Home Work Continues for Salaried Staffs
Detroit’s Big 3 carmakers are in no rush to reopen their North American offices for salaried workers.
As COVID-19 cases and fatalities continue to mount at varying rates across the U.S., carmakers are maintaining work-from-home protocols that have been in effect for most white-collar employees since mid-March.
Earlier this month, Ford pushed back its plans to open its Dearborn, Mich., headquarters and other facilities from September until January. The initiative affects about 30,000 people.
General Motors also is targeting an early 2021 return, according to an internal memo obtained by the Detroit Free Press. Policies will be reassessed in October. At that time, GM could allow some workers to return based on manager recommendations, according to the report. The carmaker has 40,000 salaried workers in the U.S.
Fiat Chrysler hasn’t provided a timeline, but it continues to require most salaried workers to work from home.
All of the companies say they won’t allow workers to return until it’s safe to do so. Once this is determined, salaried employees will be brought back in phases.
Currently, only a small number of salaried workers who are unable to work remotely have been allowed back to their offices.
No one will be forced to return.
And, at least for now, many workers seem to prefer their home offices. In a survey of its stay-at-home staff, Ford found that nearly three in four want to continue to do so for the remainder of the year.
Separately, General Motors has been using salaried volunteers on the assembly line at its truck plant in Wentzville, Mo., in recent weeks to offset high absenteeism rates among blue collar workers concerned about the coronavirus. Missouri has been a COVID hotspot this summer, with more than 35,000 new cases reported in July.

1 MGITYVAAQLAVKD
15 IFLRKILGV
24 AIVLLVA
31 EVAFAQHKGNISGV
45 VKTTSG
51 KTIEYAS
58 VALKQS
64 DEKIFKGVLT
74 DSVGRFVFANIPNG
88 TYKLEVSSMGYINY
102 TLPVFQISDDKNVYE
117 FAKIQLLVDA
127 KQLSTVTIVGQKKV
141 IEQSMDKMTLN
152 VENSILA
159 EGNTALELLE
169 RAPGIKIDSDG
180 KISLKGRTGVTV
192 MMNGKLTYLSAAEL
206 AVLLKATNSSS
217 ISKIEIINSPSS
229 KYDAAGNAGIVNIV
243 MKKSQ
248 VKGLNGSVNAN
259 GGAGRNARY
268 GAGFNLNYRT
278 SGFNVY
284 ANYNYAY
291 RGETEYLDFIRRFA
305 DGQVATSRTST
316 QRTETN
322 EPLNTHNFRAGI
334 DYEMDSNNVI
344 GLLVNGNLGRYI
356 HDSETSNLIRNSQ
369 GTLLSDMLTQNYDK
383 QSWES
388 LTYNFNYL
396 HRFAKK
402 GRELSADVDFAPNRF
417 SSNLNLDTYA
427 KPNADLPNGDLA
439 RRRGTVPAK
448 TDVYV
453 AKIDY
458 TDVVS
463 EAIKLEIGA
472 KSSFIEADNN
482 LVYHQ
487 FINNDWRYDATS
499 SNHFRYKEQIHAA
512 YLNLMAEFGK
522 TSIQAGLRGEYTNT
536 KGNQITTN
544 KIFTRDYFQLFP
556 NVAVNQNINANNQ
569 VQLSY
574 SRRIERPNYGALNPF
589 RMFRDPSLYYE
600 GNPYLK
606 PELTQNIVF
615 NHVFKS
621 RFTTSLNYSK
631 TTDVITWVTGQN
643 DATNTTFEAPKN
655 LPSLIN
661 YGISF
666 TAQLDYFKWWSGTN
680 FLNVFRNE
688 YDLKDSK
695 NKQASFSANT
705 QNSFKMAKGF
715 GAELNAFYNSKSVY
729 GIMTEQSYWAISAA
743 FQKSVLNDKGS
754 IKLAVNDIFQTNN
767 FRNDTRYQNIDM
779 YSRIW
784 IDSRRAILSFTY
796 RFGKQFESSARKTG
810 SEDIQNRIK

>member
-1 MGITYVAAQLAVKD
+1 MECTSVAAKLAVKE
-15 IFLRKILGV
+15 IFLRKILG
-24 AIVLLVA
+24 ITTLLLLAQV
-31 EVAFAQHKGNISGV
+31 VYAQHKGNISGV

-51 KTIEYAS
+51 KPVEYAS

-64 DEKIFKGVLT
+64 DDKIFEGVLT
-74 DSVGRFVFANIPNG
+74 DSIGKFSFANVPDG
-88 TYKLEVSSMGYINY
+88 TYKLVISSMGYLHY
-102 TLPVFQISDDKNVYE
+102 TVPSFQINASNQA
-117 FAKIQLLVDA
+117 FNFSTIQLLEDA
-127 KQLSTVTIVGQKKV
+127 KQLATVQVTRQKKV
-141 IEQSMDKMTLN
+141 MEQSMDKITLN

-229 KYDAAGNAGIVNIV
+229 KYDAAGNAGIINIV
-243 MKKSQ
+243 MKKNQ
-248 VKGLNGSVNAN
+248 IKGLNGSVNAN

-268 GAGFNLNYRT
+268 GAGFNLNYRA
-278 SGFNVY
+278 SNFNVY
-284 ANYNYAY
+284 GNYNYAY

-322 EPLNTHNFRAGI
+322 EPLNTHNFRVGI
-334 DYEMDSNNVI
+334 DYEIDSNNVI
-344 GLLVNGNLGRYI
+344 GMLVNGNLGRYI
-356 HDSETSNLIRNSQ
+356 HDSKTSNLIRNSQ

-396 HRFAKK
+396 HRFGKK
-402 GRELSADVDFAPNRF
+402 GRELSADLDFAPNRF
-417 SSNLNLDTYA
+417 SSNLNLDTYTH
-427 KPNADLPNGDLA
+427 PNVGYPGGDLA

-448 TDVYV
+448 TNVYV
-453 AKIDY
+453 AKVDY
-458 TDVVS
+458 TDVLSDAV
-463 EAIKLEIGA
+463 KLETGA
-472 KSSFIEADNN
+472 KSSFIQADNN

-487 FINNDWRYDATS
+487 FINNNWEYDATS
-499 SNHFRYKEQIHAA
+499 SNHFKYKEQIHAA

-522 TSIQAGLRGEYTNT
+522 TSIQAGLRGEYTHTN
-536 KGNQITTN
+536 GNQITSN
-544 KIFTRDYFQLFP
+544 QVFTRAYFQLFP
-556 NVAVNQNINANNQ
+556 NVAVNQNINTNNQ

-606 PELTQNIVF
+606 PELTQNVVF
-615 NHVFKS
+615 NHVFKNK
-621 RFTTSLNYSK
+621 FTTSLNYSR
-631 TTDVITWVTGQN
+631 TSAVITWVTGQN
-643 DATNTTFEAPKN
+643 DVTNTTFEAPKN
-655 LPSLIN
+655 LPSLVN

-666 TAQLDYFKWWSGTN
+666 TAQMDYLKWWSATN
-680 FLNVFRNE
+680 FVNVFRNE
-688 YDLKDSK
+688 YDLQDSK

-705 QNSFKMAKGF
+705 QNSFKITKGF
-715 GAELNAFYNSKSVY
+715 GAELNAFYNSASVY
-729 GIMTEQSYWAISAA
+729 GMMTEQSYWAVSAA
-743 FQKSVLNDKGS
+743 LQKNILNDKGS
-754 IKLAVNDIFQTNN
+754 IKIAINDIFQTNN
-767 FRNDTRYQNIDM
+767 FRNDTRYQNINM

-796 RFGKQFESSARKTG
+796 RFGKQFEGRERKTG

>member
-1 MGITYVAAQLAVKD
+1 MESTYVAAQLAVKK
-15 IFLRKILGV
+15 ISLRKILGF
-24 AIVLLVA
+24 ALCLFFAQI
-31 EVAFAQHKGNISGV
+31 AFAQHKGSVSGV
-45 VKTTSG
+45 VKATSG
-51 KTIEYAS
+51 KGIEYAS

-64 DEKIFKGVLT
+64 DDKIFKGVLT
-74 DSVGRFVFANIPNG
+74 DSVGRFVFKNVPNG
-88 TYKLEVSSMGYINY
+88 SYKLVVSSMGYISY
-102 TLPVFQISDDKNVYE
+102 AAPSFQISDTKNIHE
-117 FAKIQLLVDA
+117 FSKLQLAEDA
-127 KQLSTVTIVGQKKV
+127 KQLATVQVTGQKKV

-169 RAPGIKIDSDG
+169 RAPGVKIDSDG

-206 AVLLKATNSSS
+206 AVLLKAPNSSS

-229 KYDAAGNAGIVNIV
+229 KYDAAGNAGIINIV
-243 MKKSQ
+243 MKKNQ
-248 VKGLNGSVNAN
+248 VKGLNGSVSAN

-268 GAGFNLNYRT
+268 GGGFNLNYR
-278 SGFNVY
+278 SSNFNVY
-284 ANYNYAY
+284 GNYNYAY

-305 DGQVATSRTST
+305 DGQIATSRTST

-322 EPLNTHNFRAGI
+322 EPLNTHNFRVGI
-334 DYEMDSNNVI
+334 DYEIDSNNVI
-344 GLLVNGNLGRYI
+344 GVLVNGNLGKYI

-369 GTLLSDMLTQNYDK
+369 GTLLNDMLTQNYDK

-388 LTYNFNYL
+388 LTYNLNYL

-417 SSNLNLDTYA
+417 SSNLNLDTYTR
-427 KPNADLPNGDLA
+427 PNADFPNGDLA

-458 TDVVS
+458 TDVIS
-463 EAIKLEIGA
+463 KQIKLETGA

GM’s move follows a similar program by Honda, which has been deploying some of its accounting, purchasing and quality staffers for assembly line work in Ohio since July.
Wentzville produces the hot-selling Chevrolet Colorado and GMC Canyon midsize pickup trucks, as well as the Chevy Express and GMC Savana full-size commercial vans.
In mid-July, the absentee problem prompted GM to announce plans to cut the plant’s third shift. But it quickly reversed the decision, which would have affected nearly 1,300 workers, with plans to transfer laid-off workers from plants in other states to the Missouri facility.
As many as two dozen salaried workers now are being deployed at the plant, with the number varying per shift and need. GM describes the situation as a short-term fix until more workers can be transferred from other locations. The carmaker also aims to hire about 200 temporary workers.
The UAW opposes the use of salaried workers on the assembly line, arguing that the practice violates GM’s labor contract. Local union officials have filed a grievance against the carmaker.
Many countries who once were major players from a vehicle production/export perspective are finding it difficult to even find their niche today.
Additive manufacturing (AM) is just one manufacturing method that drives advanced mobility forward and also has a history of embracing the digital connectivity demanded by this trend.
I'm not talking about a plastic Revell model of a '57 Chevy, but a real vehicle, one that rolls off an assembly line in 1999 with another 99,999 just like it right behind. Is it possible, or is this just a fantasy of the marketing department at Elmer's?